Last Updated Mar 16, 2011 1:25 PM EDT
- Choose the right design. Pegula scoured the Internet for bags that he liked, and decided to use a standard messenger style bag as the base for his newly designed product. "I got together all the items I thought were necessary for a day with the baby, and I put them on the bag with masking tape," he says. "Then I found a small sample maker in downtown Los Angeles and I had a prototype made."
- Make tough manufacturing choices. "I wanted to make the bag affordable to everyone," says Pegula. "But when I looked into having it produced in the US, it would've cost $50 just to have the bag made." Instead, he contracted with a factory in China so that he could keep the bag at a $50 price point at retail.
- Stay the course. Initially, Pegula had to overcome a lot of resistance from retailers. "I had to convince them that this was not a joke and not a novelty, and that it was a product that people would want to use," he says. "No one really believed in my concept and a lot of the smaller mom and pop stores would laugh and tell me 'my son would never carry that.'" But Pegula didn't let that stop him. He eventually got the bag into Fred Segal in Hollywood, and then a celebrity guest on the Wayne Brady Show wore his bag on air. Parents Magazine also featured the product in a Father's Day story. He sold 500 bags in two weeks.
- Protect your trademark and design. Early on, Pegula discovered one of the dangers of manufacturing in China. One day he received an email from a factory in China soliciting his business. "They were making diaper bags," he says. "And I saw that it was my design they were pitching. So I contacted my lawyer and wrote them a letter. They took it off their site. But I learned that protecting your brand name through trademark registration is important. Now I do that in every country. But even today I get smaller companies using our name without realizing it's a registered trademark, and I constantly have to spend out letters."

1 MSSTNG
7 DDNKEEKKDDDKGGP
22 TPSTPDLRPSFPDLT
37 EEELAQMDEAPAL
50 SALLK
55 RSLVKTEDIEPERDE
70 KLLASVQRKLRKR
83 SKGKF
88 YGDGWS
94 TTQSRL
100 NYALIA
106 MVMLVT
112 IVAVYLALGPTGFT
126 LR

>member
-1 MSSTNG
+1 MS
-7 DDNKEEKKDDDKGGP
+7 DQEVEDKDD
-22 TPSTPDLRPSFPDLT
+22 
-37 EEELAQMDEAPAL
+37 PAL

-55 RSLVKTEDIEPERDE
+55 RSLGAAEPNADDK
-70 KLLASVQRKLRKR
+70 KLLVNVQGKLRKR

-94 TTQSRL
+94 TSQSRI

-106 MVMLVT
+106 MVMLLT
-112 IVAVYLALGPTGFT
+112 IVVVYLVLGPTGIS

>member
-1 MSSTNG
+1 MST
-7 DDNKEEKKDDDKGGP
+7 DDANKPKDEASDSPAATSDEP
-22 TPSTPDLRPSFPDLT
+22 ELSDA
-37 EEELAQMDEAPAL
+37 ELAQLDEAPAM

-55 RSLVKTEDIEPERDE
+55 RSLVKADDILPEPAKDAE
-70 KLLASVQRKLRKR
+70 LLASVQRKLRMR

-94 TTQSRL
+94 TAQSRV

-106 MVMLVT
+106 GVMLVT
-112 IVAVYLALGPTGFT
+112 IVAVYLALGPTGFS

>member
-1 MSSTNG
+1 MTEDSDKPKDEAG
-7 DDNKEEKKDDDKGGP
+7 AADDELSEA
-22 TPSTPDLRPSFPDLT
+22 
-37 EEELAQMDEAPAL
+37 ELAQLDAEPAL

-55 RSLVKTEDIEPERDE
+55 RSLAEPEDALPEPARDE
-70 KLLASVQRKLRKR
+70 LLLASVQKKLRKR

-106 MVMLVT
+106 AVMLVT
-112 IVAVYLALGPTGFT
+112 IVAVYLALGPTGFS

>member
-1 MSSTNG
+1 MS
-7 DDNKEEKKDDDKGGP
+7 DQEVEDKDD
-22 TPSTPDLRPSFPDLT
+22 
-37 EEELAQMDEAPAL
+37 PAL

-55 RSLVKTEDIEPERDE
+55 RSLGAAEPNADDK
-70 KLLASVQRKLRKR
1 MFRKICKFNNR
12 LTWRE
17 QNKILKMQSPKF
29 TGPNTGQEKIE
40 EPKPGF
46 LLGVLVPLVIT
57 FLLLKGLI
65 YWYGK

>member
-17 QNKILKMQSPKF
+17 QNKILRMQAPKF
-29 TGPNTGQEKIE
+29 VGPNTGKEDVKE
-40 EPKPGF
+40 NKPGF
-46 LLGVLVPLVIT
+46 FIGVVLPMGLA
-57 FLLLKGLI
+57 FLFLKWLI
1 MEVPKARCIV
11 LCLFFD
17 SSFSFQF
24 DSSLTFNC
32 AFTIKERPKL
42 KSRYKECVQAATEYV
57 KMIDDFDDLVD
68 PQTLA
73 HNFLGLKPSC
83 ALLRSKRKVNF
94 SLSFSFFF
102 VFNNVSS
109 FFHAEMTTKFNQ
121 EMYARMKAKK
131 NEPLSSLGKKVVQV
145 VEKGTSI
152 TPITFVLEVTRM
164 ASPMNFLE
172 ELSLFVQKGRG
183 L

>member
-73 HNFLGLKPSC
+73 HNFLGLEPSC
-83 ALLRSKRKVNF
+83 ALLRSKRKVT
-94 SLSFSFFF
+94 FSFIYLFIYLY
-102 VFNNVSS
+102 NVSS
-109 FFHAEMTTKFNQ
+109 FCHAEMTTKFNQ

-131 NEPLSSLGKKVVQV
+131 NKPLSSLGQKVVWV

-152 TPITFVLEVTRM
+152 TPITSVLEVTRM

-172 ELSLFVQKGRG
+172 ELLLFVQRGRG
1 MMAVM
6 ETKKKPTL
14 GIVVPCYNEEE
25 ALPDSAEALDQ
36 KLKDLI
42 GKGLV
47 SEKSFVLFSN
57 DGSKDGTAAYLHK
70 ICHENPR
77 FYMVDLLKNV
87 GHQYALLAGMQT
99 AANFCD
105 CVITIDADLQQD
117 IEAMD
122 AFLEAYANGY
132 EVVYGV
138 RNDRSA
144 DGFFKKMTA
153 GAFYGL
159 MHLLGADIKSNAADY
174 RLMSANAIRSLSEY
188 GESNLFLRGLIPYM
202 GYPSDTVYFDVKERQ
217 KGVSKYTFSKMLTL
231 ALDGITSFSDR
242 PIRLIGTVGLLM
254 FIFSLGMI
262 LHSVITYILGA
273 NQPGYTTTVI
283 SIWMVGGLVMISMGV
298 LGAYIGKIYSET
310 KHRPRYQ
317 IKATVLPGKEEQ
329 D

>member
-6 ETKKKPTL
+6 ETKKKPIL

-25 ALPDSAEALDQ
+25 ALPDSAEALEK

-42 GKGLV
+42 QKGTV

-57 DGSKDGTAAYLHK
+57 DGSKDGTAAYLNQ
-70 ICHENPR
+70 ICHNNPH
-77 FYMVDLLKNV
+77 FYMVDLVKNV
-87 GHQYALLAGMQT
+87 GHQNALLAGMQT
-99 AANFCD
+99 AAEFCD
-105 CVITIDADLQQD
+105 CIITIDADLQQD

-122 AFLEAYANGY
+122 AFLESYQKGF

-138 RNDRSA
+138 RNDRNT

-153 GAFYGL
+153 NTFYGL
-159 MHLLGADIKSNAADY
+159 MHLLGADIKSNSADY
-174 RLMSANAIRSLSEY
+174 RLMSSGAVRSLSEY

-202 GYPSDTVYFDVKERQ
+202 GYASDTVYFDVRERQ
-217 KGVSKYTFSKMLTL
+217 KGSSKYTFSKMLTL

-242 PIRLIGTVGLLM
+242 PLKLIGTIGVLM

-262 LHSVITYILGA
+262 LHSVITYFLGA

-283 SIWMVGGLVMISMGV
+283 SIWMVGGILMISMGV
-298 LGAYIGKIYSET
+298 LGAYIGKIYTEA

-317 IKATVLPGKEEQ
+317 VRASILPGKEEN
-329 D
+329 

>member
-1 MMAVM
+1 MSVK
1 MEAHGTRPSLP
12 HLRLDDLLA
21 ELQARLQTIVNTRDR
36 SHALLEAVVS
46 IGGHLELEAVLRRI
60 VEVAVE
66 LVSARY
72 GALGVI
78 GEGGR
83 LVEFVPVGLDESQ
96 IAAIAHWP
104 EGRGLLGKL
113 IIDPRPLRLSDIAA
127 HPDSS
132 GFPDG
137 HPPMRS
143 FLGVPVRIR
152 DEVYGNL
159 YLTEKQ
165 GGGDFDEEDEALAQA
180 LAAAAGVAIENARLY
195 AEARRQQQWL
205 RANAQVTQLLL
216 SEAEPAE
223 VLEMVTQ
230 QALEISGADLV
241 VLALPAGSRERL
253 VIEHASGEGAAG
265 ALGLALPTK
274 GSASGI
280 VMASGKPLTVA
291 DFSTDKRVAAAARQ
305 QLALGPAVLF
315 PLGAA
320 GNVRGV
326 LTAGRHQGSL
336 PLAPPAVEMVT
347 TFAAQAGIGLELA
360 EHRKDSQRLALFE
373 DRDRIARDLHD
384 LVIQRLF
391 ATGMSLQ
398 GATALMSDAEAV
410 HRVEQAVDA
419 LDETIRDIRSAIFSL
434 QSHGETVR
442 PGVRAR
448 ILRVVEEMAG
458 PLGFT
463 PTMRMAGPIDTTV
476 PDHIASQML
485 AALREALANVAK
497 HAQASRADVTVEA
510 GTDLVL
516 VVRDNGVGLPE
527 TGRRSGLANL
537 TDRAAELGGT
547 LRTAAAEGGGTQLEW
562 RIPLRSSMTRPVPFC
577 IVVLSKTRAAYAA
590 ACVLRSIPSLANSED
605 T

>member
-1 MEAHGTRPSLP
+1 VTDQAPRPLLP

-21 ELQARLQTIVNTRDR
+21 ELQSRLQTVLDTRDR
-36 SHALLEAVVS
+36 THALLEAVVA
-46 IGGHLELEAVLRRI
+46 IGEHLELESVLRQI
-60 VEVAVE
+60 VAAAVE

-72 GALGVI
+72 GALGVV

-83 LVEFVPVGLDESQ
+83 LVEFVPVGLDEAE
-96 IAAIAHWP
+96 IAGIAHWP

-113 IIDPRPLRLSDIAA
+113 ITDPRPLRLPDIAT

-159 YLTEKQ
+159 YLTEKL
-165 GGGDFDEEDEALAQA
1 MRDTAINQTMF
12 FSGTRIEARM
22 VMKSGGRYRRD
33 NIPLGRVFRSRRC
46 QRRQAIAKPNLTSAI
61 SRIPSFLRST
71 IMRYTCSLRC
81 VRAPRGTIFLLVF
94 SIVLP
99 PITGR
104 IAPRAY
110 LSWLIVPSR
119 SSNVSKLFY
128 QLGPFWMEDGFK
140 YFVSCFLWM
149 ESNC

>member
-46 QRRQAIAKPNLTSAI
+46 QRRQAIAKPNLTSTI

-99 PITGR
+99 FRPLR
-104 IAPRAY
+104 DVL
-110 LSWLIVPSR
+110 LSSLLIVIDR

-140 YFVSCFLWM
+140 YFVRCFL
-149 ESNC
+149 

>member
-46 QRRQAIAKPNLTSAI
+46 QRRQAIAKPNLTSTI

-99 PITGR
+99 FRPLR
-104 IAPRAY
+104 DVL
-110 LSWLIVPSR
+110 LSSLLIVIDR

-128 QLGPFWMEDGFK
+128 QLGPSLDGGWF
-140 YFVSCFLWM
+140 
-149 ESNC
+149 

- Turn lemons into lemonade. In 2004, Pegula was contacted by Oprah, who was throwing the world's biggest baby shower for military wives who were expecting. The show ran in October, and Pegula was asked to provide 700 bags for the show. "The holiday season was coming up, and it wiped me out of all of my inventory but there was no way I could say no to Oprah," he recalls. He hoped that the orders he received from exposure on the show would help grow his business exponentially. "After the show aired, I was thrilled," he says. "Then I saw that I had 95,000 hits on my website and no orders. I was using PayPal and it had gone down." But, he says, that was a blessing in disguise. Because consumers could not order the bag online, they went to retailers like Nordstrom, which drove demand at the wholesale level. "It really put us on the map," says Pegula. "It opened up a lot of distribution channels for us." Diaper Dude's products are now carried in over 600 retailers.
- Choose investors wisely. Or in Pegula's case, not at all. "It would be easy to take on investment money," he says. "Last week I had to turn down a company that was interested in investing because I was fearful of the control they wanted, and they didn't share my vision. They didn't see the need for style as much as I do. If you're going to take on a board that you're accountable to, it's got to be the right fit."
- Expand your line carefully. "I held off for a year and a half selling to Babies R Us because I was worried about the boutiques that we sell to," says Pegula. Before going into the mass market, he developed a new line of bags specifically for the smaller boutiques that had taken a chance on him when he first went into business. "I let the boutiques know that I was not giving the big retailers a discount--that the products were selling for exactly the same amount in every store." Clear communication and a little bit of product differentiation kept everyone happy.
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